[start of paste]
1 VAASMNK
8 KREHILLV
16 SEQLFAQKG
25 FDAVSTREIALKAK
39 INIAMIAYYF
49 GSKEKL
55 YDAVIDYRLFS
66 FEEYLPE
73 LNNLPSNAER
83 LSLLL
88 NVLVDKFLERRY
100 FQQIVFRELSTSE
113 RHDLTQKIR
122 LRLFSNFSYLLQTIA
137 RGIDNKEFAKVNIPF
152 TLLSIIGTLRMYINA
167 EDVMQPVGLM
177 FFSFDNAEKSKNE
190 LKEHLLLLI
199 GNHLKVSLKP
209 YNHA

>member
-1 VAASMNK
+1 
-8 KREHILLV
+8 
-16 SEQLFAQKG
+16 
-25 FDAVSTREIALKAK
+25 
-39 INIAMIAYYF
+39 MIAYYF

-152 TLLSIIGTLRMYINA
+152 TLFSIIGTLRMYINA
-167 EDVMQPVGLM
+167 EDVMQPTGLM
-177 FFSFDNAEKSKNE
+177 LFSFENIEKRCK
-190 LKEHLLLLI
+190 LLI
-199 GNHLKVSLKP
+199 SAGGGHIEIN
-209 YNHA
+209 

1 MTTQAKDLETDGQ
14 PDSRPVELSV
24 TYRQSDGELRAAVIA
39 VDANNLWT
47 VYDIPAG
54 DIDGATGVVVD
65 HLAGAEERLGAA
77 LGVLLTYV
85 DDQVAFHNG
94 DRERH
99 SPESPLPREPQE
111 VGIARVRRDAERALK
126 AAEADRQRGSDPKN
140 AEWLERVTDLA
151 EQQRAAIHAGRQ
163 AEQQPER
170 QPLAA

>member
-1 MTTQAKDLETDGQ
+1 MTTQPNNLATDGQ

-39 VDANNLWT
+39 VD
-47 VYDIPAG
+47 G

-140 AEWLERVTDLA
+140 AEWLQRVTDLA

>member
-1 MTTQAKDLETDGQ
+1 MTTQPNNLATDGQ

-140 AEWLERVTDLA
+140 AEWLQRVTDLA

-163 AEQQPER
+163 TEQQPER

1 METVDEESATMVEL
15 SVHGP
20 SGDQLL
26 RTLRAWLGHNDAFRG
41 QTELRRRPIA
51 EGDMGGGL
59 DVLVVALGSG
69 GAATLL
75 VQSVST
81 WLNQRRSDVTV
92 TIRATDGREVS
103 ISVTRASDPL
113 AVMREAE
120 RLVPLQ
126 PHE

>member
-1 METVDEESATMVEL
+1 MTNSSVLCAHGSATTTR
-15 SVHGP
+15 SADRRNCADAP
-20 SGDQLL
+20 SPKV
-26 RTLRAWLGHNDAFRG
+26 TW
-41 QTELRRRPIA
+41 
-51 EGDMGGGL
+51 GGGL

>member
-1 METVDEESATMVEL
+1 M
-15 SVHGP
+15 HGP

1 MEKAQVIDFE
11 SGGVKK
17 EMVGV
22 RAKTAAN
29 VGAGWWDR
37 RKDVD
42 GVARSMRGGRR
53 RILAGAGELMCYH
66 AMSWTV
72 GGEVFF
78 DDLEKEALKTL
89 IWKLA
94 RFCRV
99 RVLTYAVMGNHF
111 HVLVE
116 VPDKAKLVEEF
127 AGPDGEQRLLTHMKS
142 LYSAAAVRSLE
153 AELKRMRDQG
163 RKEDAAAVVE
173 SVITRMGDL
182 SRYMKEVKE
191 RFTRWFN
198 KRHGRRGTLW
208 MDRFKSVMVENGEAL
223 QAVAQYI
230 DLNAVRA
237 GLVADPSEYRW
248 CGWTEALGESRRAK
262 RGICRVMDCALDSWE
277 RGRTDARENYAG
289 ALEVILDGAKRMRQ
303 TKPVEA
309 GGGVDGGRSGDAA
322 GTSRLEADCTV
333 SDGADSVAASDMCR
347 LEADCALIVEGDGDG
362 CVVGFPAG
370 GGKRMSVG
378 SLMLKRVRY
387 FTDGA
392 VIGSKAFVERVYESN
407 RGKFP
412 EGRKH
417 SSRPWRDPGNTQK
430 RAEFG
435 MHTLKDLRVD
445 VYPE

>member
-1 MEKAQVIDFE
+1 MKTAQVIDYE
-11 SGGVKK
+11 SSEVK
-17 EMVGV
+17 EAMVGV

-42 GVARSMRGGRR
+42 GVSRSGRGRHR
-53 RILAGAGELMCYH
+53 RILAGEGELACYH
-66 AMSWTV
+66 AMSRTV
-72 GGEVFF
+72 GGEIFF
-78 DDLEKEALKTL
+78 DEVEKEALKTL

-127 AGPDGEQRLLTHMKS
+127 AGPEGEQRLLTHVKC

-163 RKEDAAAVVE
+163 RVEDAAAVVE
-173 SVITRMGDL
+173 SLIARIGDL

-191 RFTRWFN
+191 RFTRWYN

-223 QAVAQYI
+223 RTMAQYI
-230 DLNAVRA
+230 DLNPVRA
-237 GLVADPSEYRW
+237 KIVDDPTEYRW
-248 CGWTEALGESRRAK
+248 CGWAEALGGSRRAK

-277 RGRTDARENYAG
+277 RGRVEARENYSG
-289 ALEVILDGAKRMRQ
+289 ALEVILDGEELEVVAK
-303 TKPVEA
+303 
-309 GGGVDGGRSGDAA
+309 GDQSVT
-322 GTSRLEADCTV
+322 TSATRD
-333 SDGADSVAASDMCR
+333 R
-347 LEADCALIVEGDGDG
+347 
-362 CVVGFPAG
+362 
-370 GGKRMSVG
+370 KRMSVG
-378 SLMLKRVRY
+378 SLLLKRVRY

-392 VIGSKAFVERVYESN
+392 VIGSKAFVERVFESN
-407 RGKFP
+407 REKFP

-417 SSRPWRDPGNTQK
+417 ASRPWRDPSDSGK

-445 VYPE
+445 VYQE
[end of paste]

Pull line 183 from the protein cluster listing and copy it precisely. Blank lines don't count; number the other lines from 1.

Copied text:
+191 RFTRWYN